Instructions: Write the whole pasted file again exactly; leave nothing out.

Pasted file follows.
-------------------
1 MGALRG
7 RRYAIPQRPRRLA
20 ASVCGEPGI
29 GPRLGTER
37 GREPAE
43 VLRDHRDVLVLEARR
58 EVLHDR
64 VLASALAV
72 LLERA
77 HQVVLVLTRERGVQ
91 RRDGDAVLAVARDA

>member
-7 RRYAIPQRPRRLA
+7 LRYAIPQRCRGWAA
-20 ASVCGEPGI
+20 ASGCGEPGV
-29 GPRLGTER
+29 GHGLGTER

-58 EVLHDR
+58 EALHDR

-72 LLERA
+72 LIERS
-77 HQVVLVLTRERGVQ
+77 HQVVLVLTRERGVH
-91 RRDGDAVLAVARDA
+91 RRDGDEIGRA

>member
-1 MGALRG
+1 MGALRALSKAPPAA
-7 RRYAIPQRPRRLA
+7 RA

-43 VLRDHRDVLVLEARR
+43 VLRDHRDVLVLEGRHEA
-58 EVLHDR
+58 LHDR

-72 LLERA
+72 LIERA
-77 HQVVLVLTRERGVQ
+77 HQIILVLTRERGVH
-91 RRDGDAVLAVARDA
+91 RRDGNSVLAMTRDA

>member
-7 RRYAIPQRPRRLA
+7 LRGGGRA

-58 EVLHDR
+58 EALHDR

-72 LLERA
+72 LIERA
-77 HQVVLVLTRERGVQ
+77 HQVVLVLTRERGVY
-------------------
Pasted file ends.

1 MGALRG
7 RRYAIPQRPRRLA
20 ASVCGEPGI
29 GPRLGTER
37 GREPAE
43 VLRDHRDVLVLEARR
58 EVLHDR
64 VLASALAV
72 LLERA
77 HQVVLVLTRERGVQ
91 RRDGDAVLAVARDA

>member
-7 RRYAIPQRPRRLA
+7 LRYAIPQRCRGWAA
-20 ASVCGEPGI
+20 ASGCGEPGV
-29 GPRLGTER
+29 GHGLGTER

-58 EVLHDR
+58 EALHDR

-72 LLERA
+72 LIERS
-77 HQVVLVLTRERGVQ
+77 HQVVLVLTRERGVH
-91 RRDGDAVLAVARDA
+91 RRDGDEIGRA

>member
-1 MGALRG
+1 MGALRALSKAPPAA
-7 RRYAIPQRPRRLA
+7 RA

-43 VLRDHRDVLVLEARR
+43 VLRDHRDVLVLEGRHEA
-58 EVLHDR
+58 LHDR

-72 LLERA
+72 LIERA
-77 HQVVLVLTRERGVQ
+77 HQIILVLTRERGVH
-91 RRDGDAVLAVARDA
+91 RRDGNSVLAMTRDA

>member
-7 RRYAIPQRPRRLA
+7 LRGGGRA

-58 EVLHDR
+58 EALHDR

-72 LLERA
+72 LIERA
-77 HQVVLVLTRERGVQ
+77 HQVVLVLTRERGVY